Antonín Dvořák in America
More than 130 years ago, Czech composer Antonín Dvořák left for the United States, where he spent several years as the head of the National Conservatory of Music. It was there that he composed his most famous symphony From the New World.
In the early 1890s, Antonín Dvořák met Jeanette Thurber, the founder of the first National Conservatory of Music in New York. The meeting in London was preceded by numerous letters written with a single purpose. To persuade the famous composer to take up the prestigious post of head of the New York Conservatory. By that time, Dvořák's fame had spread to the United States, and he was offered a concert tour already in 1884.
The conservatory’s founder had great hopes that Dvořák’s presence at the conservatory would elevate the institution to rival those of Europe. Until then, American composition students had to go to study in Europe. Why not change that? Why couldn't someone like Dvořák help the country’s classical music to establish a voice of its own; a tradition of American music and music education right there in New York?
It is said that Dvořák turned down the invitation several times, and that he decided to come to America only after his meeting with Jeanette Thurber. The royal salary of $15,000, which was 35,000 gold pieces back then, certainly contributed to his decision. It was enough money to last for a lifetime.
Dvořák set to work with enthusiasm and started by assessing a music competition organised by the conservatory. This is what he wrote about it in his letter home: There are talents here, but they are terribly neglected, they know little, and that is mainly why I was called here, to at least show them the right way.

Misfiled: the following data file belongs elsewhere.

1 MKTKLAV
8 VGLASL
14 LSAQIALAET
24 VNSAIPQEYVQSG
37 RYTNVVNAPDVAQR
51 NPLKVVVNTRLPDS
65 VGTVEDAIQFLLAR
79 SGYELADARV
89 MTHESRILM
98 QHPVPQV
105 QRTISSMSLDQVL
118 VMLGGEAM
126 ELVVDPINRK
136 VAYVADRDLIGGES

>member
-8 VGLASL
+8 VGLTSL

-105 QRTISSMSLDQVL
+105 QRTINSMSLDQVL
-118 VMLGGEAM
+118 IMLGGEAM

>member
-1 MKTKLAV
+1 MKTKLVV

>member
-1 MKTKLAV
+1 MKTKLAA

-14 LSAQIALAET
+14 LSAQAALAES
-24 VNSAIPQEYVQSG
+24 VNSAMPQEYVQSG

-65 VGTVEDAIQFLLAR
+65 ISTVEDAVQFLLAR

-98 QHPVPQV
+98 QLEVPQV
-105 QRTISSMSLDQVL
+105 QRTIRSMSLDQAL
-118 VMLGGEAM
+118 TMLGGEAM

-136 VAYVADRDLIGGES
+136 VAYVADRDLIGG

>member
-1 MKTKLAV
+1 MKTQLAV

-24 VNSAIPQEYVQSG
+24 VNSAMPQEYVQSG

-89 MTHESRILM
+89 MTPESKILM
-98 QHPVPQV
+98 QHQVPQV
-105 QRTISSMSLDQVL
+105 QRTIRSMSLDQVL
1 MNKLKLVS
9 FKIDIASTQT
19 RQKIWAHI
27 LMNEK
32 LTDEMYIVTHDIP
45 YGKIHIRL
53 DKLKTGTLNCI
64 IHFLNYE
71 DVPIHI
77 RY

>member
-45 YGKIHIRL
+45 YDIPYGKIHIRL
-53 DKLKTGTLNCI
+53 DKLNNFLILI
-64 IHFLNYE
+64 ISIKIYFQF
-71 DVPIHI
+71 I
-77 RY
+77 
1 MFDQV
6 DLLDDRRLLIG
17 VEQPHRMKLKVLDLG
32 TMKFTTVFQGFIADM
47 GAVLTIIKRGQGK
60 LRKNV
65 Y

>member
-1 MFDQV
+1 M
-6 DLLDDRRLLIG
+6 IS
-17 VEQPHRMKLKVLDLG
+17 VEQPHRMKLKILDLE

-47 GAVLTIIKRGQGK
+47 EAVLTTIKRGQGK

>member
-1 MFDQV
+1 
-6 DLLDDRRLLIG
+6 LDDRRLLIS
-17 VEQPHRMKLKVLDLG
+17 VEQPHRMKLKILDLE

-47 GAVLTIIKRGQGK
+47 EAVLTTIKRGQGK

In addition to his duties as head of the conservatory, Antonín Dvořák had plenty of time to compose. And after a year or so of living in America, he came up with a new composition that stunned New York.
On December 17, 1893 the local media wrote about the premiere of Dvořák’s New World Symphony as being the musical event of the year. They described a night at Carnegie Hall that ended in a thunderous storm of applause and cries of “Dvořák! Dvořák!” as New York hailed the composer.
The musically educated New York audience felt that they had just heard the absolute pinnacle of musical romanticism, the best symphonic music ever written.
Meanwhile, music critics concluded that Dvořák had just laid the foundations for a new style of American music. And the Largo from the New World Symphony even became the national anthem of Iowa.
One of the places where Antonín Dvořák left a deep mark on America is the small village of Spillville in Iowa. Dvořák was brought here by his personal secretary, Josef Kovařík, a Czech-American who came from this small village. The composer stayed here with his entire family for about three months.
Every morning he went to St. Wenceslas Church, where he played the organ for believers at morning devotions. There was only one street in Spillville, so Dvořák preferred to walk to the prairie, which started just beyond the last building. And it was there, along the Turkey River, that inspiration came to him.
It was on its banks that Dvořák composed the famous Quartet in F major, called the American Quartet, which we're about to hear.